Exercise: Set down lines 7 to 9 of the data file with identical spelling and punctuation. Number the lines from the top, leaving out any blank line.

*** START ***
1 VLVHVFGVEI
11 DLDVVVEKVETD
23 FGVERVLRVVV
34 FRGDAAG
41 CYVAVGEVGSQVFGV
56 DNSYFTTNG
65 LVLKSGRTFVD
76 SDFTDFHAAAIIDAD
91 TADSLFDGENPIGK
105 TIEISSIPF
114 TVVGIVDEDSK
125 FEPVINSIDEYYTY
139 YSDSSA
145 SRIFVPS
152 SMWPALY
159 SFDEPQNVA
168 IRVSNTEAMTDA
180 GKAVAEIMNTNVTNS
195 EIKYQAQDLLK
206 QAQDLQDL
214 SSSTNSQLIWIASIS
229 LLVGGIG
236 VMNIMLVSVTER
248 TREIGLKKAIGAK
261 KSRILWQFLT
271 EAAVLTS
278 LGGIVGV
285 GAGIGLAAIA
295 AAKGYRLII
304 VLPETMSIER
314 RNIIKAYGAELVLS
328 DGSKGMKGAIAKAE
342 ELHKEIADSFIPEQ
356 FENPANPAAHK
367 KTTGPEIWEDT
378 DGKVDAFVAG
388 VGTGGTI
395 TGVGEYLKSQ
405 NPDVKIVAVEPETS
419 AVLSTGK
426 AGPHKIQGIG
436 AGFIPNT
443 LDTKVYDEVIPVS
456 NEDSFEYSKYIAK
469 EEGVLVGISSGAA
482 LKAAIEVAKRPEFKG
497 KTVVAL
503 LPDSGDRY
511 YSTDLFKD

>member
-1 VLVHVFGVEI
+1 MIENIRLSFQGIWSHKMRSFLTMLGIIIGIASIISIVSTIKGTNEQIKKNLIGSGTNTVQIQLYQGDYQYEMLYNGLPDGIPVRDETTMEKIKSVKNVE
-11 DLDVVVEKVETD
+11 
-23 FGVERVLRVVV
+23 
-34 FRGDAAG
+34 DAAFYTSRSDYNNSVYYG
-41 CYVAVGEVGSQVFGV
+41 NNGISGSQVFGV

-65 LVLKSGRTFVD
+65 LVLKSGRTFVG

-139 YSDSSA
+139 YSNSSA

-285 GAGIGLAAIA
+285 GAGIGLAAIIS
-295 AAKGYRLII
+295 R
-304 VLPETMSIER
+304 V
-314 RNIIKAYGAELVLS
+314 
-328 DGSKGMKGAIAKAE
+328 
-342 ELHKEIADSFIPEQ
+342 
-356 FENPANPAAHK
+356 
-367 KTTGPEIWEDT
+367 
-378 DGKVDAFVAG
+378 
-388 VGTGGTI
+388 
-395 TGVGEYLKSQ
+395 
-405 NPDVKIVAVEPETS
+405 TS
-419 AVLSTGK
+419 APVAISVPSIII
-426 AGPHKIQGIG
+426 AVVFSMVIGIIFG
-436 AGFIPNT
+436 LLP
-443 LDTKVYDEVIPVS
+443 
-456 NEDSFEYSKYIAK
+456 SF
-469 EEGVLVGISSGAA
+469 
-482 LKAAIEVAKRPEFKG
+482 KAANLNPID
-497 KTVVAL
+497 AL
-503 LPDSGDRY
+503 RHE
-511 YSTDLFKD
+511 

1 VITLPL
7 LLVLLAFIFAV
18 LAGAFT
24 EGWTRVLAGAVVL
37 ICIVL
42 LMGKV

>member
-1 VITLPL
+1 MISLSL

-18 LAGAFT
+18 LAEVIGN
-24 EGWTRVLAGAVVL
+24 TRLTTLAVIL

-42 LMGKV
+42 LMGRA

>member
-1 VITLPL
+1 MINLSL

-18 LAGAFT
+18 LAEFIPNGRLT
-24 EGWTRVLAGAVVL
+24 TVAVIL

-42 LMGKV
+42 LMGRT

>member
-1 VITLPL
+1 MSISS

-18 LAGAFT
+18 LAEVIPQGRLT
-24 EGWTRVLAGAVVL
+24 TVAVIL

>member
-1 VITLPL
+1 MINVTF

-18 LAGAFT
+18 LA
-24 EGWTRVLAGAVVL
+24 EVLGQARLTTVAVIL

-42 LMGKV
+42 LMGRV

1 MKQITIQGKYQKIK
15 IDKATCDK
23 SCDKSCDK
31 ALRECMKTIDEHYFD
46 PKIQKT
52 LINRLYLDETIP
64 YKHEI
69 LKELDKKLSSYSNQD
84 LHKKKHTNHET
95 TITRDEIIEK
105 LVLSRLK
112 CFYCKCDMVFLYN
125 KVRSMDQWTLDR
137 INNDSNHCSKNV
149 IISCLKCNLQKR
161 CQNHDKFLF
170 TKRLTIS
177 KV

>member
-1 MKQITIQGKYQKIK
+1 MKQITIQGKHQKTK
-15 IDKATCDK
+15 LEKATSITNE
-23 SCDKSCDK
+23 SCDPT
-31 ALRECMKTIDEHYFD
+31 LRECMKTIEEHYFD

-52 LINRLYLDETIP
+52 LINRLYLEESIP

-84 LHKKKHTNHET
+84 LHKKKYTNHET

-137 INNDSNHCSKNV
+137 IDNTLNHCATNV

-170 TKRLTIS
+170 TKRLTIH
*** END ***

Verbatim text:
65 LVLKSGRTFVD
76 SDFTDFHAAAIIDAD
91 TADSLFDGENPIGK